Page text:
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Old 17-11-2021, 11:35   #1
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Inflatable Dinghy vs...

Maybe this has been asked before, but I haven't found it. I'm new to the sailing idea, only recently realized its a viable option, which quickly moved it to the top of my lists of lifestyle changes. I don't have a boat, I'm still in the learning/comprehension phase, if that's a thing.

To the question... why does most everyone have inflatable dinghies? There seems to be a huge selection available for sure, so that market is strong, but why not fiberglass boat? Maybe a 14'...15' skiff to fish off of when at anchor in "the spot". I've seen a couple plastic boats, rotomolds and such, and of course the big yachts have serious tenders, but there's no mistaking that the inflatable dinghies are the most popular choice.

I was assuming it because they can be deflated and stored in a smaller area, which makes perfect sense, but...in looking at many different manufactures, there are lots of offerings of "rigid" dinghies, which aren't really foldable short of a 3 or 4 hour disassembly. Then down that rabbit hole, if you was to puncture the tubing on a rigid, how could you replace it?

Anyways, back to the OQ, why choose an inflatable dinghy instead of the many other small craft options?

Thanks,
Brandon
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Old 17-11-2021, 12:08   #2
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Re: Inflatable Dinghy vs...

Some of us choose differently. My dinghy of choice for over a decade has been a portabote.
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Old 17-11-2021, 12:31   #3
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Re: Inflatable Dinghy vs...

Inflatables and RIBs have more weight capacity in small sizes and they're more stable for getting in and out of them. Plus they don't scuff up boats they bump into. For a lot of people, those advantages are worth it.

Personally, I'm not a huge fan of inflatables. Mostly for the poor rowing ability and looks. Our current dinghy is a 12 foot aluminum semi-v skiff. Honestly, I'd love a Dyer Dhow (preferably with the sail rig), but the aluminum boat carries about as much weight (albeit with a larger footprint) and can go a lot faster under power if desired. Plus, unlike the Dyer, it was quite cheap.
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Old 18-11-2021, 06:28   #4
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Re: Inflatable Dinghy vs...

Quote:
Originally Posted by BNorthern View Post
Anyways, back to the OQ, why choose an inflatable dinghy instead of the many other small craft options?
With an outboard, the inflatable dinghy is probably the sweet-spot for what you get a different price-points. They can carry more weight, deal better with bigger engines, are cheaper and are easier to stow.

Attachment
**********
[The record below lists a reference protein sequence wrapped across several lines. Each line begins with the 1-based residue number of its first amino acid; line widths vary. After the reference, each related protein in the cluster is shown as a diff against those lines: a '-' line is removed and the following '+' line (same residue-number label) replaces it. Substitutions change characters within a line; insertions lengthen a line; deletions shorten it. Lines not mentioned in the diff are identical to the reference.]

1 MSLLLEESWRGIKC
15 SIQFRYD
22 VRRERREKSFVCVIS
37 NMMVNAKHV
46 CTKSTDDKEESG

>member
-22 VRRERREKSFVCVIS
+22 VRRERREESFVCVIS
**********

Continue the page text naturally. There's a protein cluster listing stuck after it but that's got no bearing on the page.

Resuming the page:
If you want to row, then I found kayaks (rigid kayaks if you have the space to store them) a lot better. I even find stand-up paddle boards more fun for rowing in calm weather. For sailing, inflatables aren't a real option, go with a classic wood or fibreglass boat.

And then you have a collection of alternatives like Portabote. They sometimes fill a niche, but if you don't need the aspect where the alternative shines, are usually either more expensive or worse that an inflatable dinghy. Sure, if I had a big enough boat with space or davits and money was no issue, I would prefer an Ocean Tender or something similar. But those are easily more than double than inflatables.
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Old 18-11-2021, 07:20   #5
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Re: Inflatable Dinghy vs...

I've just been through the process of making this decision. The shortlist was the default inflatable Highfield Class 310 that Amel recommend, and the hard OC300 carbon fibre tender from Offshore Cruising Tenders. I chose the inflatable Highfield for the following reasons:

* Less risk of it and the mothership scratching each other.

* I can drive it against the hull of the mothership as an emergency thruster.

* The soft sides look more comfortable to sit on.

* For long passages, it can be deflated to take up less space.

I'm ordering a Torqeedo Cruise 4.0 and the 48-5000 battery for it. We'll see how that works out...
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Old 18-11-2021, 07:30   #6
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Re: Inflatable Dinghy vs...

A 14' or 15' dinghy, particularly a rigid dinghy, can be difficult to store on all but quite large cruising boats. Too big to put on davits or on the foredeck, and you don't want to be towing your dinghy when offshore. Most dinghys are in the 9' to 12' range.
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Old 18-11-2021, 07:38   #7
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Re: Inflatable Dinghy vs...

You would need a very big yacht to carry a 14/15Ft dinghy.



I used a number of dinghys over 20+ years & found the inflatable the most practical. My dinghy was stored inverted over the forward hatch. The inflatable did take up more room, but you could sit or even walk on it when working on the fore deck.


The next best was a 9'6" 2 piece nesting sailing dinghy taking only 5Ft on the deck. It was not a great sailing boat if going to windward, but with a pocket luff & free standing mast it was easy to set up, & a lot of fun to muck about with. It was a good rowing & out board boat, & I still own & use it occasionally with the grand kids.